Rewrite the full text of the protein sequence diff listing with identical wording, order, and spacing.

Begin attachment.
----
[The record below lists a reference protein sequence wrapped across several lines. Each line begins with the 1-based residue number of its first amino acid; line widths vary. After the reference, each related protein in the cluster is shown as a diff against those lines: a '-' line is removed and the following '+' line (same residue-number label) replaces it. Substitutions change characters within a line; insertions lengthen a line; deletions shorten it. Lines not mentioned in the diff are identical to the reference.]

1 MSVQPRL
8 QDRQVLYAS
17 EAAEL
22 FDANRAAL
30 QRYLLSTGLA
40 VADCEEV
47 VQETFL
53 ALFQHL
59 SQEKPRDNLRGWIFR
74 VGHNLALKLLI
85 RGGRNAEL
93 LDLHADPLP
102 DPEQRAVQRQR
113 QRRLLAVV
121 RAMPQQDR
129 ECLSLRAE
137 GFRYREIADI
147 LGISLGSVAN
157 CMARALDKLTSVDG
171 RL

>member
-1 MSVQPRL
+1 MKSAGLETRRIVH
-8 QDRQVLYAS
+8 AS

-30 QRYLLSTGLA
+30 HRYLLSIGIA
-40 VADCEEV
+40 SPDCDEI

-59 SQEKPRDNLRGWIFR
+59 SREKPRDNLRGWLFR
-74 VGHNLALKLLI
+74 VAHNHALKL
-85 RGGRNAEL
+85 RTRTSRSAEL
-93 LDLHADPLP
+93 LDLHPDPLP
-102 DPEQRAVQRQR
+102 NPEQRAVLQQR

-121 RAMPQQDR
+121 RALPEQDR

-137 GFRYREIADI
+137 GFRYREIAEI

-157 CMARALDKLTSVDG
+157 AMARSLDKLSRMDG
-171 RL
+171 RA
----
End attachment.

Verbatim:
[The record below lists a reference protein sequence wrapped across several lines. Each line begins with the 1-based residue number of its first amino acid; line widths vary. After the reference, each related protein in the cluster is shown as a diff against those lines: a '-' line is removed and the following '+' line (same residue-number label) replaces it. Substitutions change characters within a line; insertions lengthen a line; deletions shorten it. Lines not mentioned in the diff are identical to the reference.]

1 MSVQPRL
8 QDRQVLYAS
17 EAAEL
22 FDANRAAL
30 QRYLLSTGLA
40 VADCEEV
47 VQETFL
53 ALFQHL
59 SQEKPRDNLRGWIFR
74 VGHNLALKLLI
85 RGGRNAEL
93 LDLHADPLP
102 DPEQRAVQRQR
113 QRRLLAVV
121 RAMPQQDR
129 ECLSLRAE
137 GFRYREIADI
147 LGISLGSVAN
157 CMARALDKLTSVDG
171 RL

>member
-1 MSVQPRL
+1 MKSAGLETRRIVH
-8 QDRQVLYAS
+8 AS

-30 QRYLLSTGLA
+30 HRYLLSIGIA
-40 VADCEEV
+40 SPDCDEI

-59 SQEKPRDNLRGWIFR
+59 SREKPRDNLRGWLFR
-74 VGHNLALKLLI
+74 VAHNHALKL
-85 RGGRNAEL
+85 RTRTSRSAEL
-93 LDLHADPLP
+93 LDLHPDPLP
-102 DPEQRAVQRQR
+102 NPEQRAVLQQR

-121 RAMPQQDR
+121 RALPEQDR

-137 GFRYREIADI
+137 GFRYREIAEI

-157 CMARALDKLTSVDG
+157 AMARSLDKLSRMDG
-171 RL
+171 RA